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Ring Hill

Hillfort

<b>Ring Hill</b>Posted by GLADMANImage © Robert Gladstone
Nearest Town:Saffron Walden (2km E)
OS Ref (GB):   TL515381 / Sheet: 154
Latitude:52° 1' 12.44" N
Longitude:   0° 12' 29.39" E

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<b>Ring Hill</b>Posted by GLADMAN <b>Ring Hill</b>Posted by GLADMAN <b>Ring Hill</b>Posted by GLADMAN <b>Ring Hill</b>Posted by GLADMAN <b>Ring Hill</b>Posted by GLADMAN <b>Ring Hill</b>Posted by GLADMAN <b>Ring Hill</b>Posted by GLADMAN <b>Ring Hill</b>Posted by GLADMAN <b>Ring Hill</b>Posted by GLADMAN <b>Ring Hill</b>Posted by GLADMAN

Fieldnotes

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Many visitors come to this corner of Essex to enjoy the 'great' mansion that is Audley End. Hey, even I came here on a coach trip as a kid, although the miniature railway in the grounds made the more lasting impression upon the little philistine mind back then, as far as I can recall.... it's still there. Little did I know that I'd return - some 30 years later - to see an (arguably) far more interesting edifice crowning high ground to the west.

The first thing to point out is that this substantial hillfort is set within strictly private grounds.... the 'Strictly Private' signs fronting the entrance driveway do kind of, er, make that crystal, as we say in these parts. It is also cloaked in a mantle of woodland so nothing is apparent to the passer-by. However the map shows some sort of building located within the enclosure, so I decide to go see whether the occupiers are willing to allow the Essex public access to one of our prehistoric treasures upon request. Is it really so much to ask, and what of the moral duty to celebrate, to share our mutual heritage? As it transpires, no-one is in.... hey ho..... so, having already taken a look at the impressive univallate defences upon the eastern arc on the way in, I return along the arguably more impressive western defences. As mentioned, the crest of the powerful bank is crowned, for the most part, by trees, their spindly roots inter-twinning to create complex structures that might be viewed as somewhat unsettling in any other context, perhaps recalling the imbedded arachnophobia inherent in the majority of our species? Here, however, Nature has created yet another artistic masterpiece contradicting its utilitarian roots, so to speak. Yeah, it looks 'right' and the trees are able to cling to life thanks to their own tenacity, not to mention ingenuity. Everyone's a winner, in fact.

Sunlight plays its part in any visit to an afforested hillfort.... helps to impart a vibe within the human brain which simply does not exist upon an overcast day. Highlight and shadow lends definition to the ancient defences, Ring Hill being no exception. Sadly, however, I am conscious I'm trespassing, having failed to receive permission. A sensitive soul, I guess. However I've gained enough insight into this hillfort to ascertain that it is a special place indeed. Hey, spread the word. Note that I've placed Essex HER's summary of the site as a miscellaneous post....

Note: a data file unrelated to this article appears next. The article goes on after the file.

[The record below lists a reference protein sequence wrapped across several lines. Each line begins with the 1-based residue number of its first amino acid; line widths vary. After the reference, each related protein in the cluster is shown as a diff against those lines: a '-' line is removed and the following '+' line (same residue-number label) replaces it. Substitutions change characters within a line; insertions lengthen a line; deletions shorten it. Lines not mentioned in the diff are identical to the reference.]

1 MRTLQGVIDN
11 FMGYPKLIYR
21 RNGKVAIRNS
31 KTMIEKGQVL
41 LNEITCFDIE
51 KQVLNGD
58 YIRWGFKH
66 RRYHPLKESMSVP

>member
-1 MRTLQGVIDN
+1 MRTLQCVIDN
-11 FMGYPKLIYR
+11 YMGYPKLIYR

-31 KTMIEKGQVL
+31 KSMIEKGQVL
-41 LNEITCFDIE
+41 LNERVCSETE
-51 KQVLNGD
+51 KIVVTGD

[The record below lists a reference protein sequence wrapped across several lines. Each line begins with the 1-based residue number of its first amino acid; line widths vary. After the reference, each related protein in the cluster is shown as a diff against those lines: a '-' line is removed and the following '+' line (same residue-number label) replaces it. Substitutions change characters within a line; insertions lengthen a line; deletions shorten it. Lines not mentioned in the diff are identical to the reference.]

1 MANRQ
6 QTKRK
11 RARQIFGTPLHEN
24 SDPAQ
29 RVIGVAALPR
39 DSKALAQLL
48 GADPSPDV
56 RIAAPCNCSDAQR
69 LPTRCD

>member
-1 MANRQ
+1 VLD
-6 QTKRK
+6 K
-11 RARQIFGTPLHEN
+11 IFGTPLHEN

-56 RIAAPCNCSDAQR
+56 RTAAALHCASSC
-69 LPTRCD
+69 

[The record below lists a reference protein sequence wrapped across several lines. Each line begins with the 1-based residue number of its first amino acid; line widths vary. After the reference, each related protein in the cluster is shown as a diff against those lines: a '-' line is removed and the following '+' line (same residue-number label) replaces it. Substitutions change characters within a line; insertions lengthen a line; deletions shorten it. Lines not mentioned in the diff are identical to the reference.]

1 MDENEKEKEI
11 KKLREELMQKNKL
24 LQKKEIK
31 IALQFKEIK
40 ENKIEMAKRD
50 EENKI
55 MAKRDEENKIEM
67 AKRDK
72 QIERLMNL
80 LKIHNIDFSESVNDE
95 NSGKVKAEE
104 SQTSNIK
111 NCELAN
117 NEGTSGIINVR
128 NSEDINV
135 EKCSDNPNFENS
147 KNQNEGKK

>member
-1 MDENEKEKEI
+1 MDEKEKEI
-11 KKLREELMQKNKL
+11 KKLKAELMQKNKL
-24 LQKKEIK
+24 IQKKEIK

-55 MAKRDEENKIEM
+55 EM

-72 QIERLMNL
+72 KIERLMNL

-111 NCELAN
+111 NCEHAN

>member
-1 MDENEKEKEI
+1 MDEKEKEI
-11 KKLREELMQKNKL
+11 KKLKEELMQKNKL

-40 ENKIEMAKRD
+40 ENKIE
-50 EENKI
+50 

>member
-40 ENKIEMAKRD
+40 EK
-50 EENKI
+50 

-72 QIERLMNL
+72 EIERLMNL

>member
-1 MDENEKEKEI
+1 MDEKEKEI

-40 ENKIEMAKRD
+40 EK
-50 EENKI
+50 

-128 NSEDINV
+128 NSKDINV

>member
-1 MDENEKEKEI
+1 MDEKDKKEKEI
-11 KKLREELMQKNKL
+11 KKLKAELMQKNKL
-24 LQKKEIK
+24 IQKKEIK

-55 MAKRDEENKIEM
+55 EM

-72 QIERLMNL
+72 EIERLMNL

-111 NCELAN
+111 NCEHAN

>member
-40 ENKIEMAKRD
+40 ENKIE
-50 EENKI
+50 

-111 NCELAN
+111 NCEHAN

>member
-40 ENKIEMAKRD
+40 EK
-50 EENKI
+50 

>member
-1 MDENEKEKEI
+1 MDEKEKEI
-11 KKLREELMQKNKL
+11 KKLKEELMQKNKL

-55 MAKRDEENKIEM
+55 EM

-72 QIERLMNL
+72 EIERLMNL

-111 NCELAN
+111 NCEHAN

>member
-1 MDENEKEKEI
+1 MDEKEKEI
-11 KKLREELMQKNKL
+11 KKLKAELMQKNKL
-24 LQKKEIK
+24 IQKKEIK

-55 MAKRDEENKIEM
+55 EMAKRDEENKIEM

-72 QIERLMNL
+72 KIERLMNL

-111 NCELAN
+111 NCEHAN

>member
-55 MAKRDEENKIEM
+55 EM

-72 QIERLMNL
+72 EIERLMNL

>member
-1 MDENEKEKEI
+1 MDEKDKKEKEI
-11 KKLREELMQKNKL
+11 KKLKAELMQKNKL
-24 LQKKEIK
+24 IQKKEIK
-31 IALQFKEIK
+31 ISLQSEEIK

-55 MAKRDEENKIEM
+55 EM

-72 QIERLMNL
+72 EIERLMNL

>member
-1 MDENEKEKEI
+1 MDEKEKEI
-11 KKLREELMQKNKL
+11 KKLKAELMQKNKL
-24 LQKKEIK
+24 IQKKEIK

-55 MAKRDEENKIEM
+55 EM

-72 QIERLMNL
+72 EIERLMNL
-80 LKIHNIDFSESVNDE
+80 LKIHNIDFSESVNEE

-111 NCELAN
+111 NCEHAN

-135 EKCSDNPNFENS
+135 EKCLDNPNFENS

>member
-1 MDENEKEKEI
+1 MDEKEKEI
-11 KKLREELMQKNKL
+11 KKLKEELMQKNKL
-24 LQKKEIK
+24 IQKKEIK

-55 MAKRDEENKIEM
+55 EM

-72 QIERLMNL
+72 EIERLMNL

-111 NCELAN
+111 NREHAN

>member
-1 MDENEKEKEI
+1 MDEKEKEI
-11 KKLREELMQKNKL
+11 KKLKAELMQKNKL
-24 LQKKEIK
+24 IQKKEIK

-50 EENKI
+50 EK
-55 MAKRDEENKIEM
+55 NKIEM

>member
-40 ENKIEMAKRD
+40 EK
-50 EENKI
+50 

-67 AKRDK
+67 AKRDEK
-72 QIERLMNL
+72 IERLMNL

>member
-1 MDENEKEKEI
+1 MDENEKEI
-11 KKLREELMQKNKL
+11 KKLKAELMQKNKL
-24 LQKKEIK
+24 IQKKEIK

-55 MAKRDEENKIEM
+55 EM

Back at the car I'm given the most 'evil eye' by a passing ignoramus in a pick-up truck. He receives the same in return, with interest, and thankfully doesn't press the matter further. Yeah, this macho bullshit really is so tiresome. Now whether he was connected with Ring Hill or not, I have no idea... but courtesy costs nothing, does it not? So please be aware this is not an easy site to visit access-wise. But I'm very glad I did, and that's a fact. I would be very interested if any member manages to catch the occupiers at home.
GLADMAN Posted by GLADMAN
15th October 2011ce
Edited 17th October 2011ce

Miscellaneous

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Essex HER (SMR 151) quotes the following summary of this fine hillfort (as mentioned in my fieldnotes I was very taken with the site in a 'Wallbury' sort of way. However I must reiterate that there is currently no public access to the site. Far from it):

'Oval hillfort of uncertain date but typologically it is thought to belong to the Early Iron Age. The defences, which are considerably strengthened by the lie of the ground, consist of a wide ditch with intermittent traces of an internal rampart. There are four gaps in the defences, but the original entrance cannot now be identified. The ditch varies in size, but is c.15.25m wide and 4.5m deep from the summit of the scarp and 1m from the summit of the counterscarp. The total area enclosed is about six and a half hectares and the whole site is thickly planted.'
GLADMAN Posted by GLADMAN
15th October 2011ce
Edited 15th October 2011ce